I know there are advantages of swept-back wings delaying shock-wave allowing a aircraft to fly faster. However, what are the disadvantages. I know one of them is that they have very poor low speed characteristics, however I do not know the reason. Another disadvantage will be on the F-100 Super Sabre Dance, do not understand these either.

Can any kind soul explain the disadvantages?


Disadvantages of wing sweep

  • Lift curve slope is reduced by the cosine of the quarter chord sweep angle. This means more angle of attack for takeoff, which requires a longer take-off run and a longer landing gear to avoid a tail strike on rotation.
  • If you rotate the airplane, the tips of backward swept wings come down when the aircraft rotates for take-off. This also might drive the requirement for a longer landing gear.
  • Bending moments in the wing will become torsion moments when you change the sweep angle. And you will need to change it at least in the wing root where the wing connects to the fuselage. This translates into a heavier structure.
  • If your sweep angle and aspect ratio both are large enough, the wing will show nasty stall characteristics. The boundary layer is swept towards the tips and causes earlier separation when the wing stalls, and the airplane will pitch up or roll uncontrollably. Wing fences help, but cannot completely remedy this.
  • Wing sweep causes a yaw-induced rolling moment, so less dihedral is needed. On high wing airplanes this requires to use anhedral. Unfortunately, this rolling moment varies with lift coefficient, so your yaw-induced rolling moment on a swept aircraft is lower than ideal at high speed and higher at low speed.
  • For flying wings, sweep will let the aircraft center pitch up and down when the wing flexes. This creates a powerful interaction between the fast period mode (which is only moderately damped in flying wings) with the wing bending mode, resulting in flutter.

In short, when having a choice, the clever airplane designer avoids sweep whenever he/she can. But sweeping a wing back is still better than forward sweep.

Low Speed Characteristics

An airfoil initially accelerates the air which flows over its top surface and decelerates it again over its rear part. On swept wings, this acceleration-deceleration only affects the orthogonal speed component, so the speed component in span direction remains unaffected. This is the reason for the higher Mach capability of swept wings, but also causes the air to flow first inwards and then outwards while transversing the wing's upper surface.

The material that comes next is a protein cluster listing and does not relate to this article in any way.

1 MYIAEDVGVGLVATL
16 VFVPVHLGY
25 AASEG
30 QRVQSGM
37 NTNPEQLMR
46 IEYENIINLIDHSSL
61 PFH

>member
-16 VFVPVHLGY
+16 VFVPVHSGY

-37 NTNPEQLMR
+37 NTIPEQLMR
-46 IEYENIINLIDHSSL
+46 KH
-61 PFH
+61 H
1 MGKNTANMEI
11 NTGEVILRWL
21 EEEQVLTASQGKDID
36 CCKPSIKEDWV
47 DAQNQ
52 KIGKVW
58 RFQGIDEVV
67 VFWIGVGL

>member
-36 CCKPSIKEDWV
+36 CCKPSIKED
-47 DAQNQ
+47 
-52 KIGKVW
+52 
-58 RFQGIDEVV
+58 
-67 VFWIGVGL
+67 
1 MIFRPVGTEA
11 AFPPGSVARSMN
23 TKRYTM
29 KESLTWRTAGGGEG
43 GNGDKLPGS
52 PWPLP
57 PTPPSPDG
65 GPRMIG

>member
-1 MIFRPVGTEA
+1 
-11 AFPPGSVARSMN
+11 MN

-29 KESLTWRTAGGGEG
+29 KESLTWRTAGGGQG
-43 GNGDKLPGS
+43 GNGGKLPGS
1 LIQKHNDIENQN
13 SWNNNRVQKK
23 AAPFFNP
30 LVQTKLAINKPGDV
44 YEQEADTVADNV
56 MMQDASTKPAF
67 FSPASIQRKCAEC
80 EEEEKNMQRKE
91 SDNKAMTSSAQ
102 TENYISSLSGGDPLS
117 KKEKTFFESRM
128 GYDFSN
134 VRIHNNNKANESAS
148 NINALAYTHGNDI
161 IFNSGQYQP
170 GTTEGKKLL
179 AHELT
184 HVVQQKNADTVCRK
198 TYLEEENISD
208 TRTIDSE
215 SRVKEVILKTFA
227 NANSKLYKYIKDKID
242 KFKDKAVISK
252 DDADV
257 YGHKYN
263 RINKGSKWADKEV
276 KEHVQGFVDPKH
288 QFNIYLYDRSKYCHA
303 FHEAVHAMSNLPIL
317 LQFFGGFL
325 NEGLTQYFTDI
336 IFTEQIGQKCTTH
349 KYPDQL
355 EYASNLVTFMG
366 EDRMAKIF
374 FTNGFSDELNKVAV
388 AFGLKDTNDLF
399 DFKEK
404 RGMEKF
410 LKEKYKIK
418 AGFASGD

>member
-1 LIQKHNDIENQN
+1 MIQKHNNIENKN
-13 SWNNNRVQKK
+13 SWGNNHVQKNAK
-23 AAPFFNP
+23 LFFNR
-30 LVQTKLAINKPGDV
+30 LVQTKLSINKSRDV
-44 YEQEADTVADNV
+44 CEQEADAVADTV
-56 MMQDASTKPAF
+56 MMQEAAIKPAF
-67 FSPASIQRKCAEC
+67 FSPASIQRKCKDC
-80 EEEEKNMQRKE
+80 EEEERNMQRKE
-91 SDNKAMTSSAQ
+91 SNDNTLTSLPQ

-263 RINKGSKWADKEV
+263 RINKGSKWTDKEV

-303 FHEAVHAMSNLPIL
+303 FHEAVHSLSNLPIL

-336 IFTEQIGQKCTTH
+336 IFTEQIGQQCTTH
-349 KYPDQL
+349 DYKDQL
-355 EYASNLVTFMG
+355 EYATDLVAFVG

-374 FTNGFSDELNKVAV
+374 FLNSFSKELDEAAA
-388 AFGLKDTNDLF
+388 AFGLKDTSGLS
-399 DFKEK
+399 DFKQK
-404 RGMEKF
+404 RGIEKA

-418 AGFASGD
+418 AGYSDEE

On top, friction decelerates the air flowing around a body, such that a layer of decelerated air surrounds each surface of an airplane. The thickness of this boundary layer increases with flow length, and on a swept wing this friction will initially mostly affect the orthogonal flow component. At around mid chord you will find air which has been decelerated mostly in its orthogonal speed component (since this component was so high over the forward part) and now will be subject to more deceleration of the orthogonal component, so that only the spanwise component will be left over the rear part of the boundary layer. Now this boundary layer will only flow off in span direction, such that a massive increase of slow, low-energy air will be collecting towards the tips.

A thick boundary layer will cause early flow separation, so when the angle of attack is increased, the flow at the tips of a backward swept wing will separate first. This will cause lift loss, and since the tips are also the rearward part of the wing, will shift the aerodynamic center forward. This in turn will make the aircraft pitch up, which aggravates the stall condition. If the separation happens asymmetrically, the aircraft will roll in addition to pitching up. In case of the F-100, the tail surfaces were too small to stop the pitch-up, so once the aircraft crossed into the stall region, it would uncontrollably pitch up more and stall completely.

Modern swept-back aircraft have an angle-of-attack limiter which will prevent the aircraft from flying into the stall region. Also, wing fences help to keep the spanwise flow in check, and vortex generators help to energize the flow such that the early flow separation at the wing tips is sufficiently delayed to avoid the uncontrollable pitch-up. The F-100 lacked all those remedies.

Wing fences on a MiG-17